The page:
Bew in the New Statesman: Rethinking Nixon 40 Years after Watergate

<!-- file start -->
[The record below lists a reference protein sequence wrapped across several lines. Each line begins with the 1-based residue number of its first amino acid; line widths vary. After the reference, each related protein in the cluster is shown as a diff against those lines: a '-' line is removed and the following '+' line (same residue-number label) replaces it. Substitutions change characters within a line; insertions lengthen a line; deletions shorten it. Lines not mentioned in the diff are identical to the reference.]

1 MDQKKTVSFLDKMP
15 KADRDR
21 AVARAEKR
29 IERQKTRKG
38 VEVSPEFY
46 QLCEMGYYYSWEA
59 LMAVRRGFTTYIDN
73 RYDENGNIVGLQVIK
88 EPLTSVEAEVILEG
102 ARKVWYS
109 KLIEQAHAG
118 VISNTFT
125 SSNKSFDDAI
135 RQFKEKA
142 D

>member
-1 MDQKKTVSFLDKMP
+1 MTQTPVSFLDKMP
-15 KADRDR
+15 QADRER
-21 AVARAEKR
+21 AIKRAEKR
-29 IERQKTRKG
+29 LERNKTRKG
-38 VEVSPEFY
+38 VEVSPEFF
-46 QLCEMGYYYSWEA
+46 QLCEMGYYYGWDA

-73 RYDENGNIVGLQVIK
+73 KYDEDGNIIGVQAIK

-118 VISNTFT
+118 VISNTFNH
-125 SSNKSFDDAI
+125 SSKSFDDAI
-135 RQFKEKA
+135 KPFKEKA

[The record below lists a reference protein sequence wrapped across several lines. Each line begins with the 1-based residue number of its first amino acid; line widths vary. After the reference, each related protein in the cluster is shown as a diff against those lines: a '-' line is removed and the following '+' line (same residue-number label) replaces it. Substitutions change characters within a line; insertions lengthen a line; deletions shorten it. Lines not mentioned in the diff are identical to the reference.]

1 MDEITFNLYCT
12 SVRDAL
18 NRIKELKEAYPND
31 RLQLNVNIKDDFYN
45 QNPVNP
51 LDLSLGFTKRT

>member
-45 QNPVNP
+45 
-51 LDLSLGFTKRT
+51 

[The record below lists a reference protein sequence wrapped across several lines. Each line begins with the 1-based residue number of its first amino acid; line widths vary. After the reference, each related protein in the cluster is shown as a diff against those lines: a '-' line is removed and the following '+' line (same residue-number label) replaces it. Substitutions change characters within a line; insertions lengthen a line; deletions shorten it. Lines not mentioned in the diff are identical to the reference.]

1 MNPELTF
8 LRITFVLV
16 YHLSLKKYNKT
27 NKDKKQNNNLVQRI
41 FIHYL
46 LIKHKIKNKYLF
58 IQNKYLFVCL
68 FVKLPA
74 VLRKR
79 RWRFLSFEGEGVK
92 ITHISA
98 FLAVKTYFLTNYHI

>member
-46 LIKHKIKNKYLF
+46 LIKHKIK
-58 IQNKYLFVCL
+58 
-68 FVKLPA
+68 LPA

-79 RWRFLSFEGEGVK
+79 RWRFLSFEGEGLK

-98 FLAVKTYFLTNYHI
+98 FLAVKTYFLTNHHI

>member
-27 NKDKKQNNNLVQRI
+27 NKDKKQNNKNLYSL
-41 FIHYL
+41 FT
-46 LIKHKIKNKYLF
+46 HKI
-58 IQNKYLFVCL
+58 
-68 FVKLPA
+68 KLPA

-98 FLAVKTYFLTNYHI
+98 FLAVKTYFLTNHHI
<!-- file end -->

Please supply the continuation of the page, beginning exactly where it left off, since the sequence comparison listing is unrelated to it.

In February 1969, the New Statesman was the nearly subject of an embarrassing incident in Anglo-American relations. Expecting a Democratic victory for Hubert Humphrey over Richard Nixon in the US presidential election of November 1968, Harold Wilson had appointed the former Labour MP and New Statesman editor John Freeman as the new British ambassador in Washington, DC. During his editorship from 1961 to 1965, Freeman and his paper had been brutally critical of Nixon, once describing him as a man of “no principle whatsoever except a willingness to sacrifice everything in the cause of Dick Nixon”.
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